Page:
New York State's prison system, one of the largest in the country, today announced a set of reforms that will aim to cut the ranks of prisoners in solitary confinement by at least 25 percent, as part of a $62 million settlement with the New York Civil Liberties Union.
There are currently about 4,000 inmates in solitary confinement in New York State, who spend 23 hours a day in 6'x10' cells with minimal interpersonal interaction.
Today's settlement [PDF] culminates three years of negotiations over a class action lawsuit filed by the NYCLU, accusing the Department of Corrections and Community Supervision [DOCCS] of liberally administering harsh and inhumane solitary sentences. The lead plaintiff on the case, Leroy Peoples, spent 780 consecutive days in solitary confinement for filing false paperwork, according to the suit.
The NYCLU reached an interim agreement in February 2014, banning isolation as a disciplinary measure for minors, as well as pregnant inmates.
"New York State has recognized that solitary confinement is not only inhumane but detrimental to public safety and has committed to changing the culture of solitary within state prisons," said NYCLU Executive Director Donna Lieberman in a statement. "Today marks the end of the era where incarcerated New Yorkers are simply thrown into the box to be forgotten under torturous conditions as a punishment of first resort."
The settlement announced today is multi-pronged—in addition to removing more than 1,100 inmates from solitary for a range of circumstances (inmates with the longest solitary sentences will benefit, as well as those struggling with drug addiction or in need of therapy), DOCCS will narrow the scope of infractions punishable with solitary confinement.
For first-time violators accused of certain non-violent violations, the maximum sentence will be 30 days. Just shy of half of the total 87 rule violations to which inmates can fall privy, including drug use or possession, will no longer be punishable with solitary confinement on the first offense.
Solitary confinement for a disciplinary violation will max out at 90 days, with the exception of assault and escape accusations.
The NY Times points out that, as a result of today's settlement, some of the vague and indiscriminately-applied infractions, like "disobeying orders," will be punishable with no more than a month of solitary.
This is the first time New York has imposed any caps on solitary confinement sentences. A 2010 NYCLU report [PDF] found that DOCCS is extremely liberal with sentencing its inmates to solitary confinement—the average time spent in isolation for a prisoner is 150 days, five to ten times longer than experts say is tolerable.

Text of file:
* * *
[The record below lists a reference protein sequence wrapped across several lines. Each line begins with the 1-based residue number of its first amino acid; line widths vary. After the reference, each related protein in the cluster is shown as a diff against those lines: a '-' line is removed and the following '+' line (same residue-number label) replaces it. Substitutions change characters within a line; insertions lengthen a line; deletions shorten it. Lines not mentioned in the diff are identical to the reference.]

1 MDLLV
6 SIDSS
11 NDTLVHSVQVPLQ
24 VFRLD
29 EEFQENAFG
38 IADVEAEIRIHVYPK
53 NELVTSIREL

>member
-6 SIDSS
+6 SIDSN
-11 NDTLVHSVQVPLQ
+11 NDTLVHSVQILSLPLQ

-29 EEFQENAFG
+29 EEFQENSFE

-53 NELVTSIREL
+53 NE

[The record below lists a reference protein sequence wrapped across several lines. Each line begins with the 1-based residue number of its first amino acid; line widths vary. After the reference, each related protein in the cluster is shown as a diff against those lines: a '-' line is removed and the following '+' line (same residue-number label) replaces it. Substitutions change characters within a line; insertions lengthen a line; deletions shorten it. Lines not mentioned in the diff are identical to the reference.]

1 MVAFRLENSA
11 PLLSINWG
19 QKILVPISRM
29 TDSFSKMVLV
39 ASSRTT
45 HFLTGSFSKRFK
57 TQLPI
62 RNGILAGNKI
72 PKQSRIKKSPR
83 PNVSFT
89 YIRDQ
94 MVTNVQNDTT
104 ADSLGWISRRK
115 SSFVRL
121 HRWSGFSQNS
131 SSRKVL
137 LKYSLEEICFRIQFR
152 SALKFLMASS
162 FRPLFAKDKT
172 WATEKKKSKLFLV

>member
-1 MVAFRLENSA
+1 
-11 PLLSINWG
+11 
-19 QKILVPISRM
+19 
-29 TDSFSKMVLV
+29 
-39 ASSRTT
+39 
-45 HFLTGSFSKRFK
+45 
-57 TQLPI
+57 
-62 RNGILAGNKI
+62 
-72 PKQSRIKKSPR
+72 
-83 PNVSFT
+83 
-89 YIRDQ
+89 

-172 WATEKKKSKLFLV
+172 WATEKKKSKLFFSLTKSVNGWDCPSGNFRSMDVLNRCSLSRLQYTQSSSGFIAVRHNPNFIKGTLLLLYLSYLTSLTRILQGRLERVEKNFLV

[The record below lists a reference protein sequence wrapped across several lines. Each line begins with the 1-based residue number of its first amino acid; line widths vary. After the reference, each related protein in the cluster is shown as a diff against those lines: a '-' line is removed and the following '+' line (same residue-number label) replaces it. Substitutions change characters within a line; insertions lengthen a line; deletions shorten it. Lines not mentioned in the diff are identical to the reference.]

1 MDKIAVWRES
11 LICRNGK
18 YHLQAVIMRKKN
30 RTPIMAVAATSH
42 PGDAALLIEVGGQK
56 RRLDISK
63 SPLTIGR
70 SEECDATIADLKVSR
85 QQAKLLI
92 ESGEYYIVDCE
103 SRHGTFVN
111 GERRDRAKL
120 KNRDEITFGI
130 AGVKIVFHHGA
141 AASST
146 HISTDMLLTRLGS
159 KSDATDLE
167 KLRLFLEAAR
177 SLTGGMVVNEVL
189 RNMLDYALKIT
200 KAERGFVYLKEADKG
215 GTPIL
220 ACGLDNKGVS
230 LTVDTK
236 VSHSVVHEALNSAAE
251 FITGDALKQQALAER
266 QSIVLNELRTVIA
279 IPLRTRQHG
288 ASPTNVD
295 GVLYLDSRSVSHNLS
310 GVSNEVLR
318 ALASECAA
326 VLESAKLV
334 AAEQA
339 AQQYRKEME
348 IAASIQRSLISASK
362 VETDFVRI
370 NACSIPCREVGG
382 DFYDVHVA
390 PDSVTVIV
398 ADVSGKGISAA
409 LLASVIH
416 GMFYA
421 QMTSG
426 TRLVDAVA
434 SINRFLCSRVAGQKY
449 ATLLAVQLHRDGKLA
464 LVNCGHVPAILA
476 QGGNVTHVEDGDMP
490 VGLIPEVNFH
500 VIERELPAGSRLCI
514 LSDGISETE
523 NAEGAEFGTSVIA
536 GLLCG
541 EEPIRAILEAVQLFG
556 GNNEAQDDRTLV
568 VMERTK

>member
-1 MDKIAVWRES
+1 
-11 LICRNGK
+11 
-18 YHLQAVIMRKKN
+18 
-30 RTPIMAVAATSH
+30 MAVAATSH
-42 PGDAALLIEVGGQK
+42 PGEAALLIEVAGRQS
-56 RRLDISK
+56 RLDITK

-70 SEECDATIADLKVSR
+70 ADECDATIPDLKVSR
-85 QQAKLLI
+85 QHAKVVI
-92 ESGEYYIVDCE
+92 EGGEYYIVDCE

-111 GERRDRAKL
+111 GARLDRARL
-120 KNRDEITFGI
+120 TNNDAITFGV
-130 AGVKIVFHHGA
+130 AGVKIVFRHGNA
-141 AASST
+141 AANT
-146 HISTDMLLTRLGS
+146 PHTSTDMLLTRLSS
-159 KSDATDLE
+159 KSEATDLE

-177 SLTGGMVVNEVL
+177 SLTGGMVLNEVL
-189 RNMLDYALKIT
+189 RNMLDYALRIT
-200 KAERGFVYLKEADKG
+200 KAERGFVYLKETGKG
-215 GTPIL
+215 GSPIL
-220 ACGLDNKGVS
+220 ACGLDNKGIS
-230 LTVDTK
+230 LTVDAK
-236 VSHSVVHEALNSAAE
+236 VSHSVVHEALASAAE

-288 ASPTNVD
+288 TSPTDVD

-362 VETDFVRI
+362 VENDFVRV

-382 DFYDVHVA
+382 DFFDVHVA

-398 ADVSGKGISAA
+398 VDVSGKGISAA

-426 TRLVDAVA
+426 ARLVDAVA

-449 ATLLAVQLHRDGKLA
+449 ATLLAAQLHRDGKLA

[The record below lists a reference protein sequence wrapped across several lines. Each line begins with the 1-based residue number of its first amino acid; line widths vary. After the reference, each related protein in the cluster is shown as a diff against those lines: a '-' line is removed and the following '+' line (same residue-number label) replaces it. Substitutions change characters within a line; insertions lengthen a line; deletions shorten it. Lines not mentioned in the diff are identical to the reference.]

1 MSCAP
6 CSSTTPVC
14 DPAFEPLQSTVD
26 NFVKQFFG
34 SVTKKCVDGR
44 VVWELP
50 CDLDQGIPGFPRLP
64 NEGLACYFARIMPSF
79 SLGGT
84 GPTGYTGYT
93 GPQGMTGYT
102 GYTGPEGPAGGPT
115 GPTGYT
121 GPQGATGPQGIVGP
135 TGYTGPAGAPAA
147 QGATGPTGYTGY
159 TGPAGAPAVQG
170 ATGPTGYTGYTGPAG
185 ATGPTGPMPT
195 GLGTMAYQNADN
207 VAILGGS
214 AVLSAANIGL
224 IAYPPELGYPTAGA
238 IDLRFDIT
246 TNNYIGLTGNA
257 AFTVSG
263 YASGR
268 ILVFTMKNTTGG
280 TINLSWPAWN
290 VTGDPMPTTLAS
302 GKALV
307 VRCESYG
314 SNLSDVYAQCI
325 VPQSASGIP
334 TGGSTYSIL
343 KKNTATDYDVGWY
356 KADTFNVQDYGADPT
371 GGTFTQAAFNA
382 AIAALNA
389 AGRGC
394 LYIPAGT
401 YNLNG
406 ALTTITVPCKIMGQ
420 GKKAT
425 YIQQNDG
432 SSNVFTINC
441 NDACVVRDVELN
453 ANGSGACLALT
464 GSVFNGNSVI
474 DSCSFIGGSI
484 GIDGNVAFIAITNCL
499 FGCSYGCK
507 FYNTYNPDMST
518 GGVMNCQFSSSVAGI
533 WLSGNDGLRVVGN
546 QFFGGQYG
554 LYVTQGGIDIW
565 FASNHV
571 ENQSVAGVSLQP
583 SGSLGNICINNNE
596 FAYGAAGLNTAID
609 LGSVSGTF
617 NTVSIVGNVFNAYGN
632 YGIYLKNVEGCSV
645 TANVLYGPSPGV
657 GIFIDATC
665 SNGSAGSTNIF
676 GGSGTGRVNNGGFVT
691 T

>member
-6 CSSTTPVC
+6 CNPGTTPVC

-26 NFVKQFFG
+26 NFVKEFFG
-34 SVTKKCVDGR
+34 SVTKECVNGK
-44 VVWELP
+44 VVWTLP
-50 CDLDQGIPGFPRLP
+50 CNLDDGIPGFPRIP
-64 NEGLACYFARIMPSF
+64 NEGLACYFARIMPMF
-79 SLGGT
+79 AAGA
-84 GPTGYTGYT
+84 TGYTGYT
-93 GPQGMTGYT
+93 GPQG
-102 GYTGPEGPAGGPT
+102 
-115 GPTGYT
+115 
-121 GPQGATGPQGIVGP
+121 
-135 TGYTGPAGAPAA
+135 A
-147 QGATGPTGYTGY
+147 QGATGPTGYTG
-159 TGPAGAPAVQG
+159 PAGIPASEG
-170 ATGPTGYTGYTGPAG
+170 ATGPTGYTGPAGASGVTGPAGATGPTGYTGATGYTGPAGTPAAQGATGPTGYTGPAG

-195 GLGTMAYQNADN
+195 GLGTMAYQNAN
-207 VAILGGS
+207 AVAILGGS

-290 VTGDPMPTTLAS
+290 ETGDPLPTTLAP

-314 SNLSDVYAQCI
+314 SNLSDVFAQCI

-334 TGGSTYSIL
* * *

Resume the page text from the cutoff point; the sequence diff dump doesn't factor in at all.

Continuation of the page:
Peoples was issued a much longer sentence at Upstate Correctional Facility in 2009—26 months for intentionally filing false legal documents. Four years previous, he had served six months for possessing unauthorized amino acids and multi-vitamins, according to the NYCLU. At Upstate, inmates in solitary are "double-celled," or confined to tiny cells with one other person.
Another set of reforms is aimed at making an inmate's experience in solitary more humane—to a point. Prisoners will have access to phone calls, but only once a month for those in long-term isolation. Reading material will be made available in solitary, and a shower curtain for privacy while using the toilet. DOCCS will also abolish food-as-punishment in the form of the "loaf," a notorious brick of bland bread and potatoes. Instead, inmates will receive fruit, cheeses, and cold cuts, according to the settlement.
"It's like we're begging for human rights," said Five Omar Mualimm-ak of the Incarcerated Nation Corp. Mualimm-ak, who worked with the NYCLU on the reform package, spent five years in solitary confinement himself, and is a vocal reform advocate. "It's a great first step, but we just need to end solitary for certain categories of inmates."
"One of the things I was hoping would come out of this," he added, "was legal representation for people in solitary facing additional charges." With such representation, he argues, inmates could challenge the violations that land them in solitary in the first place.
The New York State Correctional Officers & Police Benevolent Association has already expressed skepticism, describing solitary confinement as a "real measure of discipline" that would be "limited" under the proposed reforms.
"Our state's disciplinary confinement policies have evolved over decades of experience, and it is simply wrong to unilaterally take the tools away from law enforcement officers who face dangerous situations on a daily basis," they said.
Pending court approval, the reforms will be implemented over the course of a three year period, followed by two years of close monitoring by the state.